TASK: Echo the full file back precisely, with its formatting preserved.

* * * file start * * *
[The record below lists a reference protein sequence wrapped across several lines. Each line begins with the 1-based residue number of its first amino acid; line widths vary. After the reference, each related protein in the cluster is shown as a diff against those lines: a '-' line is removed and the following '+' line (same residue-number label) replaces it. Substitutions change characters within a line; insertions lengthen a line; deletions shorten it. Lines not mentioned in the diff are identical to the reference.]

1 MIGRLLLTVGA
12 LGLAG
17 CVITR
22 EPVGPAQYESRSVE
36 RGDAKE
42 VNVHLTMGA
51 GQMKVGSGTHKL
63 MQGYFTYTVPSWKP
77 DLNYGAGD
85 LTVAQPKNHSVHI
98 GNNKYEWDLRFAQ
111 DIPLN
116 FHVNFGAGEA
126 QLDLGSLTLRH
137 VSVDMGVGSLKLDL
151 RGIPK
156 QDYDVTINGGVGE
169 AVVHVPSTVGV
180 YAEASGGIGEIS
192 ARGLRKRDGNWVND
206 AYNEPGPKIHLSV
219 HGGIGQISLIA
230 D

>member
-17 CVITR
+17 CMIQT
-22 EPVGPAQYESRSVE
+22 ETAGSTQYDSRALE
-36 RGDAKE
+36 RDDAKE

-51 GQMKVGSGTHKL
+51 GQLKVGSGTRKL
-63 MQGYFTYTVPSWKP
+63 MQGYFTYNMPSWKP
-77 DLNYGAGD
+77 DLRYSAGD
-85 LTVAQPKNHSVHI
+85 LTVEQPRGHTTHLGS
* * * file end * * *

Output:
[The record below lists a reference protein sequence wrapped across several lines. Each line begins with the 1-based residue number of its first amino acid; line widths vary. After the reference, each related protein in the cluster is shown as a diff against those lines: a '-' line is removed and the following '+' line (same residue-number label) replaces it. Substitutions change characters within a line; insertions lengthen a line; deletions shorten it. Lines not mentioned in the diff are identical to the reference.]

1 MIGRLLLTVGA
12 LGLAG
17 CVITR
22 EPVGPAQYESRSVE
36 RGDAKE
42 VNVHLTMGA
51 GQMKVGSGTHKL
63 MQGYFTYTVPSWKP
77 DLNYGAGD
85 LTVAQPKNHSVHI
98 GNNKYEWDLRFAQ
111 DIPLN
116 FHVNFGAGEA
126 QLDLGSLTLRH
137 VSVDMGVGSLKLDL
151 RGIPK
156 QDYDVTINGGVGE
169 AVVHVPSTVGV
180 YAEASGGIGEIS
192 ARGLRKRDGNWVND
206 AYNEPGPKIHLSV
219 HGGIGQISLIA
230 D

>member
-17 CVITR
+17 CMIQT
-22 EPVGPAQYESRSVE
+22 ETAGSTQYDSRALE
-36 RGDAKE
+36 RDDAKE

-51 GQMKVGSGTHKL
+51 GQLKVGSGTRKL
-63 MQGYFTYTVPSWKP
+63 MQGYFTYNMPSWKP
-77 DLNYGAGD
+77 DLRYSAGD
-85 LTVAQPKNHSVHI
+85 LTVEQPRGHTTHLGS